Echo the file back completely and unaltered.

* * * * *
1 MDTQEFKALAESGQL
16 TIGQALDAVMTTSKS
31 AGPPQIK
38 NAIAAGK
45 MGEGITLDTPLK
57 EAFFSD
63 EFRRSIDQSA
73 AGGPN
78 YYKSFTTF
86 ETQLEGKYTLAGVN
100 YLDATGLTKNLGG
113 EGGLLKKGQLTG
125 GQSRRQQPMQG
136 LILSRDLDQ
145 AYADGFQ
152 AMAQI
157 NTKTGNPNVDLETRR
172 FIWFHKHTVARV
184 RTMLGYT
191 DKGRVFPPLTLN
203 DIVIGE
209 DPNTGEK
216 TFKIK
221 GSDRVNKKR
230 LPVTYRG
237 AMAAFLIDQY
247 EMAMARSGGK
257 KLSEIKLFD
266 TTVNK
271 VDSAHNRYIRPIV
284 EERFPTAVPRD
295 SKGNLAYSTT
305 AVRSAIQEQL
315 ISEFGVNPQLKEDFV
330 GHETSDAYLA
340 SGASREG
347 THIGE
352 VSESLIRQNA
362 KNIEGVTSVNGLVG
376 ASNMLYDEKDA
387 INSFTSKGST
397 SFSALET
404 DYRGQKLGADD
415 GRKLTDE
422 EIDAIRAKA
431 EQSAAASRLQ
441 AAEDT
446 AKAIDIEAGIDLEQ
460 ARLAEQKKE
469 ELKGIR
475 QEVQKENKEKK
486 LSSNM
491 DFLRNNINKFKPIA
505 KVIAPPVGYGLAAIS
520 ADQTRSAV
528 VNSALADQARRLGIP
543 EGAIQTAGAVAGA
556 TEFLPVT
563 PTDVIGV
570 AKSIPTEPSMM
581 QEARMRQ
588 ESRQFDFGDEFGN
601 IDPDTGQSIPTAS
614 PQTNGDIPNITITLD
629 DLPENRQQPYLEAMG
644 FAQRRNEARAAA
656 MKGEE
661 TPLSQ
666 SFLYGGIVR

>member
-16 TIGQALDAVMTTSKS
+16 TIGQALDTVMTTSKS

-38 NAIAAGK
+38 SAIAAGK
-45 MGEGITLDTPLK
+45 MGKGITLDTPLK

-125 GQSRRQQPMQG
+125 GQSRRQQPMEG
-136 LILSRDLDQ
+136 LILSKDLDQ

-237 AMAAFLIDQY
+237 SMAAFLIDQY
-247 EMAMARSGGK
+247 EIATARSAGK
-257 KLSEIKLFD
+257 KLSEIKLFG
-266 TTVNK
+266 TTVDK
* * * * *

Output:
1 MDTQEFKALAESGQL
16 TIGQALDAVMTTSKS
31 AGPPQIK
38 NAIAAGK
45 MGEGITLDTPLK
57 EAFFSD
63 EFRRSIDQSA
73 AGGPN
78 YYKSFTTF
86 ETQLEGKYTLAGVN
100 YLDATGLTKNLGG
113 EGGLLKKGQLTG
125 GQSRRQQPMQG
136 LILSRDLDQ
145 AYADGFQ
152 AMAQI
157 NTKTGNPNVDLETRR
172 FIWFHKHTVARV
184 RTMLGYT
191 DKGRVFPPLTLN
203 DIVIGE
209 DPNTGEK
216 TFKIK
221 GSDRVNKKR
230 LPVTYRG
237 AMAAFLIDQY
247 EMAMARSGGK
257 KLSEIKLFD
266 TTVNK
271 VDSAHNRYIRPIV
284 EERFPTAVPRD
295 SKGNLAYSTT
305 AVRSAIQEQL
315 ISEFGVNPQLKEDFV
330 GHETSDAYLA
340 SGASREG
347 THIGE
352 VSESLIRQNA
362 KNIEGVTSVNGLVG
376 ASNMLYDEKDA
387 INSFTSKGST
397 SFSALET
404 DYRGQKLGADD
415 GRKLTDE
422 EIDAIRAKA
431 EQSAAASRLQ
441 AAEDT
446 AKAIDIEAGIDLEQ
460 ARLAEQKKE
469 ELKGIR
475 QEVQKENKEKK
486 LSSNM
491 DFLRNNINKFKPIA
505 KVIAPPVGYGLAAIS
520 ADQTRSAV
528 VNSALADQARRLGIP
543 EGAIQTAGAVAGA
556 TEFLPVT
563 PTDVIGV
570 AKSIPTEPSMM
581 QEARMRQ
588 ESRQFDFGDEFGN
601 IDPDTGQSIPTAS
614 PQTNGDIPNITITLD
629 DLPENRQQPYLEAMG
644 FAQRRNEARAAA
656 MKGEE
661 TPLSQ
666 SFLYGGIVR

>member
-16 TIGQALDAVMTTSKS
+16 TIGQALDTVMTTSKS

-38 NAIAAGK
+38 SAIAAGK
-45 MGEGITLDTPLK
+45 MGKGITLDTPLK

-125 GQSRRQQPMQG
+125 GQSRRQQPMEG
-136 LILSRDLDQ
+136 LILSKDLDQ

-237 AMAAFLIDQY
+237 SMAAFLIDQY
-247 EMAMARSGGK
+247 EIATARSAGK
-257 KLSEIKLFD
+257 KLSEIKLFG
-266 TTVNK
+266 TTVDK